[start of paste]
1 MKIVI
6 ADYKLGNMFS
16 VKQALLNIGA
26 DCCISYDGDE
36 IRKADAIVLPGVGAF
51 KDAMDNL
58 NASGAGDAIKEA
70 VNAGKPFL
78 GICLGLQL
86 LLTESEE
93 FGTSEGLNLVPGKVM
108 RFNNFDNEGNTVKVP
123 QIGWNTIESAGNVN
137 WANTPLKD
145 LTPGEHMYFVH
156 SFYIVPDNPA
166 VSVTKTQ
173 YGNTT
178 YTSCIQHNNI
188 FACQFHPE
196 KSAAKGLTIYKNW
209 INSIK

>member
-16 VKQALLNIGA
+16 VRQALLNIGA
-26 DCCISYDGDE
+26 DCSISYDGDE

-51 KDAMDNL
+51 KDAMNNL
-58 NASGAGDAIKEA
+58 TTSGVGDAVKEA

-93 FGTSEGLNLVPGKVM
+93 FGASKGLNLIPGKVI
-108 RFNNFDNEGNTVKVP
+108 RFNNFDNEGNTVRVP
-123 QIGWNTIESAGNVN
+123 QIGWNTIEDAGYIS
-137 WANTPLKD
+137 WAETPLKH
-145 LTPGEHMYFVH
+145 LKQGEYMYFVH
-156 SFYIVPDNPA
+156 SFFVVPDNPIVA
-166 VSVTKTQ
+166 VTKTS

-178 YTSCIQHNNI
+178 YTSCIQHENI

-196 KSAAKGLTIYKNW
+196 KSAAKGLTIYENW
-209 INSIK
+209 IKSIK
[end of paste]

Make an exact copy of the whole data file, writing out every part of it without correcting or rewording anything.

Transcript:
1 MKIVI
6 ADYKLGNMFS
16 VKQALLNIGA
26 DCCISYDGDE
36 IRKADAIVLPGVGAF
51 KDAMDNL
58 NASGAGDAIKEA
70 VNAGKPFL
78 GICLGLQL
86 LLTESEE
93 FGTSEGLNLVPGKVM
108 RFNNFDNEGNTVKVP
123 QIGWNTIESAGNVN
137 WANTPLKD
145 LTPGEHMYFVH
156 SFYIVPDNPA
166 VSVTKTQ
173 YGNTT
178 YTSCIQHNNI
188 FACQFHPE
196 KSAAKGLTIYKNW
209 INSIK

>member
-16 VKQALLNIGA
+16 VRQALLNIGA
-26 DCCISYDGDE
+26 DCSISYDGDE

-51 KDAMDNL
+51 KDAMNNL
-58 NASGAGDAIKEA
+58 TTSGVGDAVKEA

-93 FGTSEGLNLVPGKVM
+93 FGASKGLNLIPGKVI
-108 RFNNFDNEGNTVKVP
+108 RFNNFDNEGNTVRVP
-123 QIGWNTIESAGNVN
+123 QIGWNTIEDAGYIS
-137 WANTPLKD
+137 WAETPLKH
-145 LTPGEHMYFVH
+145 LKQGEYMYFVH
-156 SFYIVPDNPA
+156 SFFVVPDNPIVA
-166 VSVTKTQ
+166 VTKTS

-178 YTSCIQHNNI
+178 YTSCIQHENI

-196 KSAAKGLTIYKNW
+196 KSAAKGLTIYENW
-209 INSIK
+209 IKSIK